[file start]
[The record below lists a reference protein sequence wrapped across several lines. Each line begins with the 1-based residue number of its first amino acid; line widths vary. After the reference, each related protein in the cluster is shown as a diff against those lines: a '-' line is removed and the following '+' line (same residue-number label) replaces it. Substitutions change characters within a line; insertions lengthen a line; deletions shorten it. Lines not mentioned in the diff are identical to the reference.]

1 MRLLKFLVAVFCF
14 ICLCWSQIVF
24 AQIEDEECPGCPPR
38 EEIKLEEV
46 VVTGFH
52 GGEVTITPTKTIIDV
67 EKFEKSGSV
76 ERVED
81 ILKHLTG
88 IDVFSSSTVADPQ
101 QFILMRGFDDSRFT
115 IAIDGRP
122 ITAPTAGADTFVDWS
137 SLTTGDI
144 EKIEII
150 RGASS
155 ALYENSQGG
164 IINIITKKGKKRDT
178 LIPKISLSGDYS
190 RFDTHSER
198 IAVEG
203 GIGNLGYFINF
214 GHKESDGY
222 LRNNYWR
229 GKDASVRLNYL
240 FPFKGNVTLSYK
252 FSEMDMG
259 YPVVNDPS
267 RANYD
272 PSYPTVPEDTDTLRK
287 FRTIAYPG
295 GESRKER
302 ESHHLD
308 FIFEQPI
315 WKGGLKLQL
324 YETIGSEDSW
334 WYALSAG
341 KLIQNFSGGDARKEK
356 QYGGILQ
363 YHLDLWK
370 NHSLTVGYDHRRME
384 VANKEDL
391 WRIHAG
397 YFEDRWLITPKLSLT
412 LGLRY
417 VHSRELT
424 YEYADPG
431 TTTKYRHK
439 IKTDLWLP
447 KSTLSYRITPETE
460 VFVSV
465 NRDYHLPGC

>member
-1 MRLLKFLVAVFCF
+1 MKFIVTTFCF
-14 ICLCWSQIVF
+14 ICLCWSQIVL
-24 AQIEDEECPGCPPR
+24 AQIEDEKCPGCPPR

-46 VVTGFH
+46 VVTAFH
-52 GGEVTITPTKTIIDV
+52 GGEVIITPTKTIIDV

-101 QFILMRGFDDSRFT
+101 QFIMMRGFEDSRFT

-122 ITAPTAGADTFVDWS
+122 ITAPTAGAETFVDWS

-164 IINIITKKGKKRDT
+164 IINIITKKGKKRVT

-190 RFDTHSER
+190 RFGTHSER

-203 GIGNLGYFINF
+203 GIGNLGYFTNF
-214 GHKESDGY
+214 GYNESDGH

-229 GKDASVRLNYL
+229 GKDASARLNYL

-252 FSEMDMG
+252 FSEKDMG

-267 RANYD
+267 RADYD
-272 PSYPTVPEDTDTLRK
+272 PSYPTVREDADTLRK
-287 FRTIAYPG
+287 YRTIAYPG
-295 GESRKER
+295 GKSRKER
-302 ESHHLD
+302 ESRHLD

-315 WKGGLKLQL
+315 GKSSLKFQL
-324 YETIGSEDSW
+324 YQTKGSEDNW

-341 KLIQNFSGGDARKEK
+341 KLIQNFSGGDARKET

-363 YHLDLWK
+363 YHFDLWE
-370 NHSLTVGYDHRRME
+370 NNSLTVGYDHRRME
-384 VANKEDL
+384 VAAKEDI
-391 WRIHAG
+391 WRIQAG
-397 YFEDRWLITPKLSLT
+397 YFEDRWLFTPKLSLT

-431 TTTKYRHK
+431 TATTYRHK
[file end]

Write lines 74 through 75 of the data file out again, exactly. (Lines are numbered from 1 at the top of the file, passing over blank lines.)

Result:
+203 GIGNLGYFTNF
-214 GHKESDGY